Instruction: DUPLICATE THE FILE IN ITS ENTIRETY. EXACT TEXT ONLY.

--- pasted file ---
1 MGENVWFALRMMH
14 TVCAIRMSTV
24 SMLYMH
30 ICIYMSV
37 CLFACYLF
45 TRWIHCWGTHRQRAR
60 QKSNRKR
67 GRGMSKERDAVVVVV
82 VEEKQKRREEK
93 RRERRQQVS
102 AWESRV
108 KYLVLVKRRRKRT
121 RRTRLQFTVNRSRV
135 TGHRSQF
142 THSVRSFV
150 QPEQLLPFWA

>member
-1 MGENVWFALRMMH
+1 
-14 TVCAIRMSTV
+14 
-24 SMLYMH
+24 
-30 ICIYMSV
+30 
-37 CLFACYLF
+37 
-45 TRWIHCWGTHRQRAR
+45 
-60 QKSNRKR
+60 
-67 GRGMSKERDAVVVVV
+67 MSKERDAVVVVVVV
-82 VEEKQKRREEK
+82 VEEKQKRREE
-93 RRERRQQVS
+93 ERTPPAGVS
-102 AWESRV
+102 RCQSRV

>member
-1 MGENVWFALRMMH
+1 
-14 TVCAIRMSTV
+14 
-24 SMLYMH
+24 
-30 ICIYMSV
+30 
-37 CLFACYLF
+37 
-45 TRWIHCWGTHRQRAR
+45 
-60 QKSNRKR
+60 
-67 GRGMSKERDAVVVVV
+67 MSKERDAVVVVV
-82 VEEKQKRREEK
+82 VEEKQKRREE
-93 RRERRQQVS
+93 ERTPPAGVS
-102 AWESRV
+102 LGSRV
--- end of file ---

1 MGENVWFALRMMH
14 TVCAIRMSTV
24 SMLYMH
30 ICIYMSV
37 CLFACYLF
45 TRWIHCWGTHRQRAR
60 QKSNRKR
67 GRGMSKERDAVVVVV
82 VEEKQKRREEK
93 RRERRQQVS
102 AWESRV
108 KYLVLVKRRRKRT
121 RRTRLQFTVNRSRV
135 TGHRSQF
142 THSVRSFV
150 QPEQLLPFWA

>member
-1 MGENVWFALRMMH
+1 
-14 TVCAIRMSTV
+14 
-24 SMLYMH
+24 
-30 ICIYMSV
+30 
-37 CLFACYLF
+37 
-45 TRWIHCWGTHRQRAR
+45 
-60 QKSNRKR
+60 
-67 GRGMSKERDAVVVVV
+67 MSKERDAVVVVVVV
-82 VEEKQKRREEK
+82 VEEKQKRREE
-93 RRERRQQVS
+93 ERTPPAGVS
-102 AWESRV
+102 RCQSRV

>member
-1 MGENVWFALRMMH
+1 
-14 TVCAIRMSTV
+14 
-24 SMLYMH
+24 
-30 ICIYMSV
+30 
-37 CLFACYLF
+37 
-45 TRWIHCWGTHRQRAR
+45 
-60 QKSNRKR
+60 
-67 GRGMSKERDAVVVVV
+67 MSKERDAVVVVV
-82 VEEKQKRREEK
+82 VEEKQKRREE
-93 RRERRQQVS
+93 ERTPPAGVS
-102 AWESRV
+102 LGSRV